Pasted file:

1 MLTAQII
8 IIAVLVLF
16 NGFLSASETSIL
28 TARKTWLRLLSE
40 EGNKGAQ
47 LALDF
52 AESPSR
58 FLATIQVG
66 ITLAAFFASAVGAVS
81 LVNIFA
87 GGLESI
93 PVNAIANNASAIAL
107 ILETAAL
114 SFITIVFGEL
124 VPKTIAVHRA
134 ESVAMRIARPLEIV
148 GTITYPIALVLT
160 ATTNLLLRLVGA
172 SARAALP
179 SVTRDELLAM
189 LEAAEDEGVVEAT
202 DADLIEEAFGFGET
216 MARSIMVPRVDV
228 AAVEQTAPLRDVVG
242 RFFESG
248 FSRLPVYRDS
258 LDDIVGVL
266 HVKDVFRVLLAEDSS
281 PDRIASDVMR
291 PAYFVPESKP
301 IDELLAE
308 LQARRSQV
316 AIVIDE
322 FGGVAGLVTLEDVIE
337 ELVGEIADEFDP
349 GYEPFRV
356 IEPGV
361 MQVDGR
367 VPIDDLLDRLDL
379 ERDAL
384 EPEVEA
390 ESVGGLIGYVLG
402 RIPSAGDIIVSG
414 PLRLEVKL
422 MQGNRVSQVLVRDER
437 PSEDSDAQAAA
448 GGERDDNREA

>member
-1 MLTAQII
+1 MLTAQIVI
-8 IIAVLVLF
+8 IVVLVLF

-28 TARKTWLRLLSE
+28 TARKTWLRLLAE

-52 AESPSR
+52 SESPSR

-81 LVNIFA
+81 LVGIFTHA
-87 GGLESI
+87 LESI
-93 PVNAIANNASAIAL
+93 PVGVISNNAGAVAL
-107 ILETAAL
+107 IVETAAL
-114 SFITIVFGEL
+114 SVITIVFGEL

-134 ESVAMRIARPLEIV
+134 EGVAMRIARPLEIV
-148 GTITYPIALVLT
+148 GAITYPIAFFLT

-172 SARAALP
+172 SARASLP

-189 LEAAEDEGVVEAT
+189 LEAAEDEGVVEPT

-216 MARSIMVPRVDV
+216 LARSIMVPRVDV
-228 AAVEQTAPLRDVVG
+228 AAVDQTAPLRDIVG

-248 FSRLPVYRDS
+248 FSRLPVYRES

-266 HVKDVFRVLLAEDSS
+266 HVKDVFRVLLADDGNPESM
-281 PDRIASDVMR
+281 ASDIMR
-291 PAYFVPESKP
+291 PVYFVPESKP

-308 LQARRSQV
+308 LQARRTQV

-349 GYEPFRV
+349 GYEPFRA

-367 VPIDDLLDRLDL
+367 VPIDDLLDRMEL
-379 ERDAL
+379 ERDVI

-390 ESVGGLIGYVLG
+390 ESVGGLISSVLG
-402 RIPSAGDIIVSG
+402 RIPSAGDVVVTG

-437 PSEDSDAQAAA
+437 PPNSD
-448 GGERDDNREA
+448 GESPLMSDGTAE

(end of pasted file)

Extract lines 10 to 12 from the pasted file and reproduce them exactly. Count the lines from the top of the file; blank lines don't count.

81 LVNIFA
87 GGLESI
93 PVNAIANNASAIAL